Third, it is almost an autobiography of Dr. Hawking's scientific life. He interjects wonderful bits of humor and explains the concepts carefully and as simply as he can.
He is also respectful of religion, briefly interjecting his ideas about how religion does not have to be incompatible with the rapidly expanding ideas of science, and that religion should embrace science more.
One part I found humorous was his explanation of a bet he lost with a colleague (he seems to have a lot of long-standing bets going). He owned up to being wrong, and paid the penalty, which was a "one-year subscription to Penthouse, to the outrage of [his colleague's] liberated wife."
This book is for physics experts as well as people who know nothing about science and just want to learn some of the basic concepts. Like the universe, expand your mind.
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4 of 4 people found the following review helpful By A Customer on Jan. 30 2003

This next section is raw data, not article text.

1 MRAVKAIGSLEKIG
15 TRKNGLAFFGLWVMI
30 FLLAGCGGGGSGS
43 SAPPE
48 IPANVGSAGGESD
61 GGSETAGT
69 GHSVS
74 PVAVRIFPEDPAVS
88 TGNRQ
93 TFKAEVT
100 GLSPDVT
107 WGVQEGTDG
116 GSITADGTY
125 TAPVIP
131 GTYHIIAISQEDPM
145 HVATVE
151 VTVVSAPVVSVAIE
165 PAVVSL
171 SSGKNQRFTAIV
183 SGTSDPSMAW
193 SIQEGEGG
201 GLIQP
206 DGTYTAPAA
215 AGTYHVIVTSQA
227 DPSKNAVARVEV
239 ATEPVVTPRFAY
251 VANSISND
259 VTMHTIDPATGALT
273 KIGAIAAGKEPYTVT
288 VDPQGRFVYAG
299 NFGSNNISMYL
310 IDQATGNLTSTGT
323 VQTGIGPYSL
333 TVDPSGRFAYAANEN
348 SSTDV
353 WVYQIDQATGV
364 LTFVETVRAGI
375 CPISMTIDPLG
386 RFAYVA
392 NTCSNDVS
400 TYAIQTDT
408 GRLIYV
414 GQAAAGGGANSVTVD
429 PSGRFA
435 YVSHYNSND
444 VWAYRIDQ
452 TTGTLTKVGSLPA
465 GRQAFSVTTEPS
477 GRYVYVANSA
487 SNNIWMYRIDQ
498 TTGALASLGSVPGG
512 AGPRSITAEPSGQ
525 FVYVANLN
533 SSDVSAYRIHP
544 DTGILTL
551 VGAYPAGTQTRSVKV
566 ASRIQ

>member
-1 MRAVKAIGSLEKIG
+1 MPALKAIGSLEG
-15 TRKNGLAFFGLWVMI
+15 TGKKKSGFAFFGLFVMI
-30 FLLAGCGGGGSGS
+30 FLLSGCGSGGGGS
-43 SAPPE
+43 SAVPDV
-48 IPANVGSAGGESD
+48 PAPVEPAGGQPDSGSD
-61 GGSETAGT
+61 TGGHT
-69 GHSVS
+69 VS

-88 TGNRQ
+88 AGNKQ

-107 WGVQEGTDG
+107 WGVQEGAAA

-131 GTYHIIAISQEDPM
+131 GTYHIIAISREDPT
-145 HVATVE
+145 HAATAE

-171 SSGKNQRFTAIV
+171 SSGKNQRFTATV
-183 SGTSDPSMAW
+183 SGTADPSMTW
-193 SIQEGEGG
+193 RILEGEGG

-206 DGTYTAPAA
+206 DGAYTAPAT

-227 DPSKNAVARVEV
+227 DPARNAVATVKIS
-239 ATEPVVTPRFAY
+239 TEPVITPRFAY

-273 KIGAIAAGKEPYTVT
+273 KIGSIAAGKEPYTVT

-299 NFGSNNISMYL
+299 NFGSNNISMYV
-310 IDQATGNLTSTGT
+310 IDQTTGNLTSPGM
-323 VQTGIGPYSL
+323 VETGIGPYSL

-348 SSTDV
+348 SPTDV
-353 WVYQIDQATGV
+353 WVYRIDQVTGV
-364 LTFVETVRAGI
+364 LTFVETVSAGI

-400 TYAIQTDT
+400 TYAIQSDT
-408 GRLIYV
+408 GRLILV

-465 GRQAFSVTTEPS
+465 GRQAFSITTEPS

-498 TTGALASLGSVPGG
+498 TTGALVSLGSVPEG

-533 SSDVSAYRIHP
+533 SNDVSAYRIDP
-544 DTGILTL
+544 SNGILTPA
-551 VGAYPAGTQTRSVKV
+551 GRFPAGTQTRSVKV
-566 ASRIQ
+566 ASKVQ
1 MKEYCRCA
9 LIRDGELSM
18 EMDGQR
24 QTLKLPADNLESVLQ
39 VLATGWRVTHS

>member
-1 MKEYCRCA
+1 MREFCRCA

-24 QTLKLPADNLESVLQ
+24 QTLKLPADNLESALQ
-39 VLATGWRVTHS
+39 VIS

Format: Paperback
I don't care what anyone says, that book was not easy to get through. I have a degree in Math, and he does not give this stuff in layman's terms. Most of it, will eventually make sense if you can wrap your head around the hard to grasp principles, but he keeps adding more, and more to the theories and he will definitely lose you at some point.
Now don't get me wrong, it's obvious that we are dealing with complicated stuff, and he needs to discuss these things, but I just don't want you to think that this is an easy read. It's a necessary read, and I DO recommend you buy it, but don't think it will be easy.
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3 of 3 people found the following review helpful By Giant Panda on Oct. 14 2003